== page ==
Vitamin E in neurologic disorders

K K Jain MD (

Dr. Jain is a consultant in neurology and has no relevant financial relationships to disclose.

Originally released September 27, 1999; last updated November 7, 2020; expires November 7, 2023


This article reviews the neurobiology of vitamin E, neurologic disorders considered to be due to vitamin E deficiency, and the role of vitamin E in the management of neurologic disorders. Vitamin E is a scavenger of free radicals; it plays a role in the control of brain prostaglandin synthesis, regulation of nucleic acid synthesis, and gene expression. Neurologic and muscle dysfunction due to vitamin E deficiency may result from lack of antioxidant protection in susceptible tissues. Vitamin E has been used therapeutically in several neurologic disorders wherein oxidative stress is implicated in pathophysiology, such as in neurodegenerative disorders. Vitamin E exerts antioxidant effects in combination with other antioxidants, including carotene, vitamin C, and selenium.

Key points


• Deficiency of vitamin E can produce neurologic disorders, some of which can improve following administration of vitamin E.


• Vitamin E has antioxidant and neuroprotective effects.


• Vitamin E has been found to be beneficial in the management of some neurologic disorders not characterized by deficiency of vitamin E.


• Vitamin E is effective as a prophylactic in preventing neurologic complications of some disorders where its deficiency has been proven to play a causative role.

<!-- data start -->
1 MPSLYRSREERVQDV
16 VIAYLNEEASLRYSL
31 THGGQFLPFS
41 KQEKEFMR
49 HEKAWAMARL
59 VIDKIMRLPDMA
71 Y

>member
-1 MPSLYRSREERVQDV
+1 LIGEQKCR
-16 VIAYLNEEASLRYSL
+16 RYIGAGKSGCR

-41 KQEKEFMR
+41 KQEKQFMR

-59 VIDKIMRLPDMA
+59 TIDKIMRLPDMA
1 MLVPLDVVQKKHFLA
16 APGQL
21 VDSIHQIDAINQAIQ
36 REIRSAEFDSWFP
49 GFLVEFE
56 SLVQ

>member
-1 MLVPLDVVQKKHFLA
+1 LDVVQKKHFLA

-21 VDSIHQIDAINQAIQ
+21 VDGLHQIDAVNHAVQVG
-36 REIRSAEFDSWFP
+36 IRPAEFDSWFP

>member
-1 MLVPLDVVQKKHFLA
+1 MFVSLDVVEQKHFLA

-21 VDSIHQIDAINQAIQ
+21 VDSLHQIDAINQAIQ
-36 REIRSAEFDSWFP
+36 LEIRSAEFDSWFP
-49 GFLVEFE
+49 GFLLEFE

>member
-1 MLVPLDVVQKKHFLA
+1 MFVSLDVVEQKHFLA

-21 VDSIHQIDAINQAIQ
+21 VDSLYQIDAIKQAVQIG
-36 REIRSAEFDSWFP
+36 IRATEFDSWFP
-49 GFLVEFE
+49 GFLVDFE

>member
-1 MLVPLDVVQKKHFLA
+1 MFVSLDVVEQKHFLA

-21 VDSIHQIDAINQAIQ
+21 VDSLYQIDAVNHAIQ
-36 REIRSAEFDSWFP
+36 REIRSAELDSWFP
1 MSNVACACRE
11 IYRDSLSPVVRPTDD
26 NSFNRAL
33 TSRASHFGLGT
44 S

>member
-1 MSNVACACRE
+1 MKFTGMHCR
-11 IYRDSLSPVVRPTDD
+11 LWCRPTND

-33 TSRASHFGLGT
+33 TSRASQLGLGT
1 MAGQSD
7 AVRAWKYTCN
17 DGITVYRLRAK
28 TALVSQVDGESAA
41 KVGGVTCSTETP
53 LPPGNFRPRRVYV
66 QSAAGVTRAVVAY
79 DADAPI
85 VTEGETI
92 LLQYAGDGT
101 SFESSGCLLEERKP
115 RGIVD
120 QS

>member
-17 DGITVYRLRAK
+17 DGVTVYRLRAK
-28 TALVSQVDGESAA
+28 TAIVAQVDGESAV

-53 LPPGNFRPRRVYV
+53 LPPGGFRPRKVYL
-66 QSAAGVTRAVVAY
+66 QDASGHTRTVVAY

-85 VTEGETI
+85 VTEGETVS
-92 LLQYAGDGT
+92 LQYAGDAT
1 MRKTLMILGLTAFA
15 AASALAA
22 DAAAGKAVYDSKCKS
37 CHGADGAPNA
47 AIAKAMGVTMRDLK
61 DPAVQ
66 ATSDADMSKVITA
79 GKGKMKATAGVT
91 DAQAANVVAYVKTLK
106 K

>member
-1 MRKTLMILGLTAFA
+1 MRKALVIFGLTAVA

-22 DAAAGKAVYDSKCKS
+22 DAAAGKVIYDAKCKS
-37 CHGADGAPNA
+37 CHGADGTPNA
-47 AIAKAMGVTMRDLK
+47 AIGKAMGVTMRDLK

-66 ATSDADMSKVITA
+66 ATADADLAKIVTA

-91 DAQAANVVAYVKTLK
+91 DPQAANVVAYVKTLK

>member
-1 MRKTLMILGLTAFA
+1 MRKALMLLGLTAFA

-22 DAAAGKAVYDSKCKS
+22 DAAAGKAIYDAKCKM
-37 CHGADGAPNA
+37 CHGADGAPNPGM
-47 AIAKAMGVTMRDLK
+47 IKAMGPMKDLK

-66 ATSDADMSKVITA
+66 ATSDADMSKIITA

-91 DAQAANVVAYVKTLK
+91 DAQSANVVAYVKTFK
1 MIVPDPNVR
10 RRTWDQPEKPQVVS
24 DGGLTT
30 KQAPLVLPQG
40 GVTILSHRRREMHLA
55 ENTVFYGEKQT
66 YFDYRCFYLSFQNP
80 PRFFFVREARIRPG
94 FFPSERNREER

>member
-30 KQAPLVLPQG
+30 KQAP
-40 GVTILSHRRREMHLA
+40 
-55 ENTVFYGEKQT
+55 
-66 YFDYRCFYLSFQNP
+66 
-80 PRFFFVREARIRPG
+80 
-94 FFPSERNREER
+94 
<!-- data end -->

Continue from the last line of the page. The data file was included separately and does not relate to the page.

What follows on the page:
Historical note and terminology

Vitamin E, or tocopherol, is 1 of the fat-soluble vitamins. The term tocopherol (which in Greek, tokos meaning childbirth, and phero meaning to bring forth) was first used to describe something found in lettuce that prevented fetal resorptions and enabled an animal to have offspring (Evans and Bishop 1922). To indicate the alcohol nature of the molecule, “ol” was added to the ending. This unknown substance was designated vitamin E. The neurologic role of vitamin E was first reported in 1928 when suckling offspring of vitamin E–deficient mother rats developed paralysis (Evans and Burr 1928). Degeneration of the brain in a vitamin E–deficient rat was reported a few years later (Pappenheimer and Goettsch 1931). The antioxidant properties of vitamin E were demonstrated in the 1940s, and applications in several human disorders believed to be due to free radical damage were suggested. The first documentation of the effect of vitamin E deficiency on the human nervous system was in patients with abetalipoproteinemia, in which beta-lipoprotein cannot be secreted, resulting in severe malabsorption and vitamin E deficiency. Vitamin E deficiency was shown to be the cause of ataxic neuropathy in these patients (Kayden et al 1965). In 1981, Burck and colleagues first reported neurologic abnormalities resulting from vitamin E deficiency in a patient without abnormalities of gastrointestinal function or lipid malabsorption and with normal plasma proteins. This was subsequently labeled familial isolated vitamin E deficiency.

This article will briefly review the neurobiology of vitamin E, neurologic disorders considered to be due to vitamin E deficiency, and the role of vitamin E in the management of neurologic disorders.

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